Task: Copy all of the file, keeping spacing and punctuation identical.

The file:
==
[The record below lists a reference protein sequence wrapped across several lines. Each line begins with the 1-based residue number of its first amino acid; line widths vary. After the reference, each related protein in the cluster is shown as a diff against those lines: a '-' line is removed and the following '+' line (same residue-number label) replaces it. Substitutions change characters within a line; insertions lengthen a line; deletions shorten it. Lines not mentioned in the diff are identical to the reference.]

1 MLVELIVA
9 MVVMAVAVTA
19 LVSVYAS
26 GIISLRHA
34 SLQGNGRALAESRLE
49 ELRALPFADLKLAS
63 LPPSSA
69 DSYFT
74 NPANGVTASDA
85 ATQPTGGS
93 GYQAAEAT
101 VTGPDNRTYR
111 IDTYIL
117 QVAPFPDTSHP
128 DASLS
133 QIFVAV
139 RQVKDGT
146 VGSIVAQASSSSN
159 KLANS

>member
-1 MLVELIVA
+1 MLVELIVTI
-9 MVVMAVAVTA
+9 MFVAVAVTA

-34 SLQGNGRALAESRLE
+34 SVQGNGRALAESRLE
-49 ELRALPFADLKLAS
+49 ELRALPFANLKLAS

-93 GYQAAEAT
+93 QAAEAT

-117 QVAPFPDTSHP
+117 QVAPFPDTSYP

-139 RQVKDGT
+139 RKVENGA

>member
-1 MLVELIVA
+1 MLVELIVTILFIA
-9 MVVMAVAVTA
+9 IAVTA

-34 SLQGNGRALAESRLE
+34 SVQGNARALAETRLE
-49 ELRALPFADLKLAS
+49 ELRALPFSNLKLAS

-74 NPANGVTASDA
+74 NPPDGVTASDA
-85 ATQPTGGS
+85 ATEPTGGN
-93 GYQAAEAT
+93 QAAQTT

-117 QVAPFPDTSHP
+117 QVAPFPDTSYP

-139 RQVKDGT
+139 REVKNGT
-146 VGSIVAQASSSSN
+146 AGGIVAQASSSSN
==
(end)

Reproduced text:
[The record below lists a reference protein sequence wrapped across several lines. Each line begins with the 1-based residue number of its first amino acid; line widths vary. After the reference, each related protein in the cluster is shown as a diff against those lines: a '-' line is removed and the following '+' line (same residue-number label) replaces it. Substitutions change characters within a line; insertions lengthen a line; deletions shorten it. Lines not mentioned in the diff are identical to the reference.]

1 MLVELIVA
9 MVVMAVAVTA
19 LVSVYAS
26 GIISLRHA
34 SLQGNGRALAESRLE
49 ELRALPFADLKLAS
63 LPPSSA
69 DSYFT
74 NPANGVTASDA
85 ATQPTGGS
93 GYQAAEAT
101 VTGPDNRTYR
111 IDTYIL
117 QVAPFPDTSHP
128 DASLS
133 QIFVAV
139 RQVKDGT
146 VGSIVAQASSSSN
159 KLANS

>member
-1 MLVELIVA
+1 MLVELIVTI
-9 MVVMAVAVTA
+9 MFVAVAVTA

-34 SLQGNGRALAESRLE
+34 SVQGNGRALAESRLE
-49 ELRALPFADLKLAS
+49 ELRALPFANLKLAS

-93 GYQAAEAT
+93 QAAEAT

-117 QVAPFPDTSHP
+117 QVAPFPDTSYP

-139 RQVKDGT
+139 RKVENGA

>member
-1 MLVELIVA
+1 MLVELIVTILFIA
-9 MVVMAVAVTA
+9 IAVTA

-34 SLQGNGRALAESRLE
+34 SVQGNARALAETRLE
-49 ELRALPFADLKLAS
+49 ELRALPFSNLKLAS

-74 NPANGVTASDA
+74 NPPDGVTASDA
-85 ATQPTGGS
+85 ATEPTGGN
-93 GYQAAEAT
+93 QAAQTT

-117 QVAPFPDTSHP
+117 QVAPFPDTSYP

-139 RQVKDGT
+139 REVKNGT
-146 VGSIVAQASSSSN
+146 AGGIVAQASSSSN